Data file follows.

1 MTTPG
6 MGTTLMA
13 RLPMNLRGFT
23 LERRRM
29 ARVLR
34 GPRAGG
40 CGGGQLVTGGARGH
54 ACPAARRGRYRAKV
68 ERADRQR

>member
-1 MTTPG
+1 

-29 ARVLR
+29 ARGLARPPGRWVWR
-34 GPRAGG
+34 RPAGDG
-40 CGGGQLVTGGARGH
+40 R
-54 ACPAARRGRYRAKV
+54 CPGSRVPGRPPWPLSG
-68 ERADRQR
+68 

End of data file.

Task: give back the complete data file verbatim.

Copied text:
1 MTTPG
6 MGTTLMA
13 RLPMNLRGFT
23 LERRRM
29 ARVLR
34 GPRAGG
40 CGGGQLVTGGARGH
54 ACPAARRGRYRAKV
68 ERADRQR

>member
-1 MTTPG
+1 

-29 ARVLR
+29 ARGLARPPGRWVWR
-34 GPRAGG
+34 RPAGDG
-40 CGGGQLVTGGARGH
+40 R
-54 ACPAARRGRYRAKV
+54 CPGSRVPGRPPWPLSG
-68 ERADRQR
+68 